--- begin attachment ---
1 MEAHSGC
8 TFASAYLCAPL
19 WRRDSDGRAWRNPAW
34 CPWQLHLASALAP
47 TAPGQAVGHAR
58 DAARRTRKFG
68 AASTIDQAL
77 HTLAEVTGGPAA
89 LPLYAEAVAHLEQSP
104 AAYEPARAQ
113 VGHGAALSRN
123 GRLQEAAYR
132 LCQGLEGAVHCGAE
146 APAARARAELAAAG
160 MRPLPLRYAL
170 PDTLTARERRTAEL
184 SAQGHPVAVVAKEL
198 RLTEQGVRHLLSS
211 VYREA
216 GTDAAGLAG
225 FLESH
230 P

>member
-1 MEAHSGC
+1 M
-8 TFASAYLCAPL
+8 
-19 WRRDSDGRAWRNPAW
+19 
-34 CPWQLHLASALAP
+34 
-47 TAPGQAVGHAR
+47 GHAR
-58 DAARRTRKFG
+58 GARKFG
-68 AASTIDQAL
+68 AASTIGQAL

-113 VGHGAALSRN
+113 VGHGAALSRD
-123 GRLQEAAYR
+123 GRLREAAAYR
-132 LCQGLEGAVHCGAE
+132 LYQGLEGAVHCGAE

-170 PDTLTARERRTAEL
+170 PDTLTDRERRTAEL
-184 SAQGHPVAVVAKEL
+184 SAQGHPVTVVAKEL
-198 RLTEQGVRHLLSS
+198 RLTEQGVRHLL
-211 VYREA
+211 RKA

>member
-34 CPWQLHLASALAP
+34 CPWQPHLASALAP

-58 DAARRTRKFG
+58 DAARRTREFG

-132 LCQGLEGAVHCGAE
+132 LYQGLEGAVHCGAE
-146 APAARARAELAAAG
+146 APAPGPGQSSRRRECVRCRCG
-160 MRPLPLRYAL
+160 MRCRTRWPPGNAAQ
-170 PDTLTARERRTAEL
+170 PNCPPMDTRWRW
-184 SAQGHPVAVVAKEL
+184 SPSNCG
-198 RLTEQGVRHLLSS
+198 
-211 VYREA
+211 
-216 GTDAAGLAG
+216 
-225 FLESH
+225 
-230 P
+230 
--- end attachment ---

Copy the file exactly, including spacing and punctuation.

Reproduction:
1 MEAHSGC
8 TFASAYLCAPL
19 WRRDSDGRAWRNPAW
34 CPWQLHLASALAP
47 TAPGQAVGHAR
58 DAARRTRKFG
68 AASTIDQAL
77 HTLAEVTGGPAA
89 LPLYAEAVAHLEQSP
104 AAYEPARAQ
113 VGHGAALSRN
123 GRLQEAAYR
132 LCQGLEGAVHCGAE
146 APAARARAELAAAG
160 MRPLPLRYAL
170 PDTLTARERRTAEL
184 SAQGHPVAVVAKEL
198 RLTEQGVRHLLSS
211 VYREA
216 GTDAAGLAG
225 FLESH
230 P

>member
-1 MEAHSGC
+1 M
-8 TFASAYLCAPL
+8 
-19 WRRDSDGRAWRNPAW
+19 
-34 CPWQLHLASALAP
+34 
-47 TAPGQAVGHAR
+47 GHAR
-58 DAARRTRKFG
+58 GARKFG
-68 AASTIDQAL
+68 AASTIGQAL

-113 VGHGAALSRN
+113 VGHGAALSRD
-123 GRLQEAAYR
+123 GRLREAAAYR
-132 LCQGLEGAVHCGAE
+132 LYQGLEGAVHCGAE

-170 PDTLTARERRTAEL
+170 PDTLTDRERRTAEL
-184 SAQGHPVAVVAKEL
+184 SAQGHPVTVVAKEL
-198 RLTEQGVRHLLSS
+198 RLTEQGVRHLL
-211 VYREA
+211 RKA

>member
-34 CPWQLHLASALAP
+34 CPWQPHLASALAP

-58 DAARRTRKFG
+58 DAARRTREFG

-132 LCQGLEGAVHCGAE
+132 LYQGLEGAVHCGAE
-146 APAARARAELAAAG
+146 APAPGPGQSSRRRECVRCRCG
-160 MRPLPLRYAL
+160 MRCRTRWPPGNAAQ
-170 PDTLTARERRTAEL
+170 PNCPPMDTRWRW
-184 SAQGHPVAVVAKEL
+184 SPSNCG
-198 RLTEQGVRHLLSS
+198 
-211 VYREA
+211 
-216 GTDAAGLAG
+216 
-225 FLESH
+225 
-230 P
+230 